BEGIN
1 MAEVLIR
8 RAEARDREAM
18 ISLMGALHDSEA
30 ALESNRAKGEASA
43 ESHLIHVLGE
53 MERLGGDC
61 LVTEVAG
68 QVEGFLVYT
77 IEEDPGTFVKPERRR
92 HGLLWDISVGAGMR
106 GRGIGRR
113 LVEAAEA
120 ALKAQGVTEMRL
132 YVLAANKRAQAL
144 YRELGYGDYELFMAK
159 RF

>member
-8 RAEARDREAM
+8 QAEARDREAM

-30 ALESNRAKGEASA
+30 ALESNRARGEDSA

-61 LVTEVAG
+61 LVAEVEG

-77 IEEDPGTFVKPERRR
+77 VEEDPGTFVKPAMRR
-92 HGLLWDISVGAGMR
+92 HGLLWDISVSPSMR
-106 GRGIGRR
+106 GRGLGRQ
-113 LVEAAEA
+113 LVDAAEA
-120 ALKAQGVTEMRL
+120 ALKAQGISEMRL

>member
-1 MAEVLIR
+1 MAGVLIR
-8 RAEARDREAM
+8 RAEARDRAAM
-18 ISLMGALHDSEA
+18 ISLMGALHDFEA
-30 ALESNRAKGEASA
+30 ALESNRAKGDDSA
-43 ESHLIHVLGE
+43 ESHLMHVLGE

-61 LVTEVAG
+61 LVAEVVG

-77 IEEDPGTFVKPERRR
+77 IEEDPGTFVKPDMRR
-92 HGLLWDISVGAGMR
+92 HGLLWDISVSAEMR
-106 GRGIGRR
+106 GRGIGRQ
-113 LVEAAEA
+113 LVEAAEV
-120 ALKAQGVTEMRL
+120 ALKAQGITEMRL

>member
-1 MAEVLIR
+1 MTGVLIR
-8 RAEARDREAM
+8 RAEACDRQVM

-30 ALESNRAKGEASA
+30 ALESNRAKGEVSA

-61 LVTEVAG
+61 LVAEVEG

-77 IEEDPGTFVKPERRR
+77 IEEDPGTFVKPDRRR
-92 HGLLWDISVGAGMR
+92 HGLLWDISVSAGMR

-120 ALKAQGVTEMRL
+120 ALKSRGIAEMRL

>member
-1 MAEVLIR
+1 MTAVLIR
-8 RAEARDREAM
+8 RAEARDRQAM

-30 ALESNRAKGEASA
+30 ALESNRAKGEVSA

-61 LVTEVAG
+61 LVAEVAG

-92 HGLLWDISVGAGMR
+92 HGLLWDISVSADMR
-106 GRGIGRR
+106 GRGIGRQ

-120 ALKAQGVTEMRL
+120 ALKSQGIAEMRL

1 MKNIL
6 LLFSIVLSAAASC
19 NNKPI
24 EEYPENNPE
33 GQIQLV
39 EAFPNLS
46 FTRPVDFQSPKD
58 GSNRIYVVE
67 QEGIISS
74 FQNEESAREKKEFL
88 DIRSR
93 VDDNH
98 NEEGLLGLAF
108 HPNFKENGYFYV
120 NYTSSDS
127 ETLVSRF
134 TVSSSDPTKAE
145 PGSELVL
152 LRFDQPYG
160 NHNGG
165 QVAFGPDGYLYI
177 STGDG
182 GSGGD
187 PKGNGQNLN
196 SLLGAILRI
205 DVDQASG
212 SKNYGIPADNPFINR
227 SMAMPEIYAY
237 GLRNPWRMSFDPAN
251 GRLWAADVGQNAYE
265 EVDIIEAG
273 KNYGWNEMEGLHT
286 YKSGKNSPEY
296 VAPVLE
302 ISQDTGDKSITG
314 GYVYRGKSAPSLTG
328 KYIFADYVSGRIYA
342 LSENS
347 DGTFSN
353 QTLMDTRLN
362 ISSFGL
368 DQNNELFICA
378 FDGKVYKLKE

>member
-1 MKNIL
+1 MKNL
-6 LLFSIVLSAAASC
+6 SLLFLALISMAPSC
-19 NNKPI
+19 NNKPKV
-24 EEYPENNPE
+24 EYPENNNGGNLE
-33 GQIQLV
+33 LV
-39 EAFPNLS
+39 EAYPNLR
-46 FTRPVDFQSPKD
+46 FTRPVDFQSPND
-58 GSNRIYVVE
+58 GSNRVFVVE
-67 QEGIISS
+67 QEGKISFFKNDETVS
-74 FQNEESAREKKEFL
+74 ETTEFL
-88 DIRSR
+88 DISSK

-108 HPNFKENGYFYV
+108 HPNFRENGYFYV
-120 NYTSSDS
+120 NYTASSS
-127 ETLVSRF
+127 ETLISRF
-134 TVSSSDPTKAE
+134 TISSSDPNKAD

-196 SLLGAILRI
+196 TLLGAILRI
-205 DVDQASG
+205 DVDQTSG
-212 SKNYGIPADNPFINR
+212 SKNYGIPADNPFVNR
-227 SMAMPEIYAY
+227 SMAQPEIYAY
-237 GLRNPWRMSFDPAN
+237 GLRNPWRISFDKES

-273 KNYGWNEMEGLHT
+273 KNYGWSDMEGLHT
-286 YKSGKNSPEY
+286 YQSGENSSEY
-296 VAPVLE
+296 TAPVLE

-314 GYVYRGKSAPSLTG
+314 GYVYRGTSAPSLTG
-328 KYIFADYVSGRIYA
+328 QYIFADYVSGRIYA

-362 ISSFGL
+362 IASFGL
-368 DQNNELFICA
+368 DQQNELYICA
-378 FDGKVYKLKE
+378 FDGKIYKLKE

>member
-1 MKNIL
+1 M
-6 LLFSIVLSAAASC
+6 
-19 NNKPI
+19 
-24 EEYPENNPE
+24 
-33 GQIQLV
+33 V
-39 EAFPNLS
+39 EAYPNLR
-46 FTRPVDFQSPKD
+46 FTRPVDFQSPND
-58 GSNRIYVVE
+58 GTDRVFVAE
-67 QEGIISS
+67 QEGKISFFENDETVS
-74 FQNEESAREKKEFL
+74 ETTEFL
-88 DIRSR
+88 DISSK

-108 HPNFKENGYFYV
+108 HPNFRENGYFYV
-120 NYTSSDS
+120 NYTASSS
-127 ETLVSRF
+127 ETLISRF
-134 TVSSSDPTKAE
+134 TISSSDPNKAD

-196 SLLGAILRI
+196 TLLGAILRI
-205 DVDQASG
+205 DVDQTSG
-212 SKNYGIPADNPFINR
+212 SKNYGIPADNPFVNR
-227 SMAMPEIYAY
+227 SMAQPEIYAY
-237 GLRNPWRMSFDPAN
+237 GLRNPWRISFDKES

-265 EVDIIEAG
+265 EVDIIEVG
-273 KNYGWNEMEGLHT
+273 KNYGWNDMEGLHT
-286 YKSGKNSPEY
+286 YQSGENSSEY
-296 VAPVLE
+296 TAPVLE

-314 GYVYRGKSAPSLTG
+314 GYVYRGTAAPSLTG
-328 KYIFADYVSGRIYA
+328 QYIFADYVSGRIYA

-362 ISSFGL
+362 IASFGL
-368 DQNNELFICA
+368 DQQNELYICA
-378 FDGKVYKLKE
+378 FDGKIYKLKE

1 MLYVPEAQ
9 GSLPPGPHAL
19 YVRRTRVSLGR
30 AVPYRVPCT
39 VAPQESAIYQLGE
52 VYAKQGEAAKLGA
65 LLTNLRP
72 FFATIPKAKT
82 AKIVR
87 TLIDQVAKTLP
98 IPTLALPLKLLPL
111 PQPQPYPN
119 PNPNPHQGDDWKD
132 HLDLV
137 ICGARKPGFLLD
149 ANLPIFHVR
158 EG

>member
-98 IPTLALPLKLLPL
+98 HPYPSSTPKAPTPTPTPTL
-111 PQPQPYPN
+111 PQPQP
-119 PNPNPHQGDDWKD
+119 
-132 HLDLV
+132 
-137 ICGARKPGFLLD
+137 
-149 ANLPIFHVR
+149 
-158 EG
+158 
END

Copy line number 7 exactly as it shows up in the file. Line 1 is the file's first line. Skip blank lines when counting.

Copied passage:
61 LVTEVAG